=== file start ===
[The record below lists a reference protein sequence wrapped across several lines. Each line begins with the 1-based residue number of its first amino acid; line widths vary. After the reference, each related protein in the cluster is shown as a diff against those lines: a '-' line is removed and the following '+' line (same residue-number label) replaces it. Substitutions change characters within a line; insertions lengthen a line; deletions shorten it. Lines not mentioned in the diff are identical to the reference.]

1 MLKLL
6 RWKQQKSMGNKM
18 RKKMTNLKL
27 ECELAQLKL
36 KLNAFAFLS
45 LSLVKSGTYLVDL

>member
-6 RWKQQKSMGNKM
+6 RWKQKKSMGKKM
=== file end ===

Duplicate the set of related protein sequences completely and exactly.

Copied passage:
[The record below lists a reference protein sequence wrapped across several lines. Each line begins with the 1-based residue number of its first amino acid; line widths vary. After the reference, each related protein in the cluster is shown as a diff against those lines: a '-' line is removed and the following '+' line (same residue-number label) replaces it. Substitutions change characters within a line; insertions lengthen a line; deletions shorten it. Lines not mentioned in the diff are identical to the reference.]

1 MLKLL
6 RWKQQKSMGNKM
18 RKKMTNLKL
27 ECELAQLKL
36 KLNAFAFLS
45 LSLVKSGTYLVDL

>member
-6 RWKQQKSMGNKM
+6 RWKQKKSMGKKM